In "The Masque of the Red Death", what do the tripods with the flames represent? Edgar Allan Poe's "The Masque of the Red Death"

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mwestwood | College Teacher | (Level 3) Distinguished Educator

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The masquerade, a "voluptuous scene," with ornaments and tapestries and stained glass windows in the various chambers, but there is no light of any kind within the suite of chambers.  Instead, in the corridors there are heavy tripods lighted with burning coals that project rays of light through the tinted glass and by projections of its light, the rooms are illuminated.  But, the effect of the projected light is Gothic, creating ghastly appearances, upon the faces and costumes of the guests.  Especially in the black chamber, the light produced

so wild a look upon the countenances of those who entered that there were few of the company bold enough to set foot with its precincts at all.

It is as though the chambers have a bizarre dreamlike quality.  The narrator describes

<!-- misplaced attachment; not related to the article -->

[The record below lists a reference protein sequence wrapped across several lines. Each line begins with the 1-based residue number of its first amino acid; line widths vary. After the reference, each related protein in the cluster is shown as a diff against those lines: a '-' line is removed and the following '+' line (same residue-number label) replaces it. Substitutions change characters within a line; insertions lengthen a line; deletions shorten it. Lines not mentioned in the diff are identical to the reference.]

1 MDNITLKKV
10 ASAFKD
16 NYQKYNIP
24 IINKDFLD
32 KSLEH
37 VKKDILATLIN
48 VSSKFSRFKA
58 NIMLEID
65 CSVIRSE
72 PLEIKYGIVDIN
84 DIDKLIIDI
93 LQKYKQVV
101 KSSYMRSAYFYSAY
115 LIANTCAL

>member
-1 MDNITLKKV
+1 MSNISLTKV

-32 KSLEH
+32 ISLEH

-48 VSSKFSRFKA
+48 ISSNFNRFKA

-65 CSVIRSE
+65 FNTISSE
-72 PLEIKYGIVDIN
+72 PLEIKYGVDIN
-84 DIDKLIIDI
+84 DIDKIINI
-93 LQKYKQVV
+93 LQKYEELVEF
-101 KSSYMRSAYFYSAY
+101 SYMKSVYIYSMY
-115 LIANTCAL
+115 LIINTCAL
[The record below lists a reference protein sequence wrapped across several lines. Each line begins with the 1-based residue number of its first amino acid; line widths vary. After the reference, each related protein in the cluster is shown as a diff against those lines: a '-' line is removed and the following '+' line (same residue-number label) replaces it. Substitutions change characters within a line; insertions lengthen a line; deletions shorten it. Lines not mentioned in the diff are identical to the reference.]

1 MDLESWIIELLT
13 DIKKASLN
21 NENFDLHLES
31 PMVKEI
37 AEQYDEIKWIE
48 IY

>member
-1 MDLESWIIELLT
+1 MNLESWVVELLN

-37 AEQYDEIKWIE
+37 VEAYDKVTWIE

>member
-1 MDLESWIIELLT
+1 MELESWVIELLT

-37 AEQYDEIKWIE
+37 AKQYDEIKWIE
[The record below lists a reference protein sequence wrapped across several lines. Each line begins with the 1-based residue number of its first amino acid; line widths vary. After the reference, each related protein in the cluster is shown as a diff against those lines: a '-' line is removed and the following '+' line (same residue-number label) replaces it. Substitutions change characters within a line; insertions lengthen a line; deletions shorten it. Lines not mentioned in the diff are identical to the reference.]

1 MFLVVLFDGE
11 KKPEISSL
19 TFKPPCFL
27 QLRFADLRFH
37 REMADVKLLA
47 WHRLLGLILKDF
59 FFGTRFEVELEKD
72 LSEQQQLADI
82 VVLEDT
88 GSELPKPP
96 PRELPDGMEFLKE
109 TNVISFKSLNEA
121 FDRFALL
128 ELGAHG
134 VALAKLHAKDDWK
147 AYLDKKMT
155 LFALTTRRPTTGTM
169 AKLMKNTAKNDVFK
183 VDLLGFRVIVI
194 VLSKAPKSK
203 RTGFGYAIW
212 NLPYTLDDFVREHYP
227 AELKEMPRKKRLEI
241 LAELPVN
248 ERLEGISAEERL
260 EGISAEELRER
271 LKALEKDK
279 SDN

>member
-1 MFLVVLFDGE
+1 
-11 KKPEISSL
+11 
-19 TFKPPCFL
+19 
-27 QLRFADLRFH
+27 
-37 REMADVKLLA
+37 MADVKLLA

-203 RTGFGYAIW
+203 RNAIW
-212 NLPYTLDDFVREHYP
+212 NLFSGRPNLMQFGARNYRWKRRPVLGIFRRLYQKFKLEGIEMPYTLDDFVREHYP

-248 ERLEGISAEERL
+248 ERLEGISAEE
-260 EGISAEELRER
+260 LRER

much glare and glitter and piquancy and phantasm....To and fro in the seven chambers there stalked, in fact a multitude of dreams.

The rays of light that stream from the tripods seem to represent the flow of life, the flow of the dreams of man, who has a multitude of dreams.  But, as the night progresses, the clock peals and a grotesque and terrifying guest appears.  When Prince Prospero attempts to be rid of this hideous interloper, he is overcome, falling "prostrate in death." With the presence of the Red Death comes the death of all the guests,

And the life of the ebony clock went out with that of the last of the gay.  And the flames of the tripods expired. And Darkness and Decay and the Red Death held illimitable dominion over all.

With the expiration of life, the flames that give light and warmth to the seven ages of life also expire. Truly, they are symbolic of the life-sustaining blood that courses through the chambers of the human body.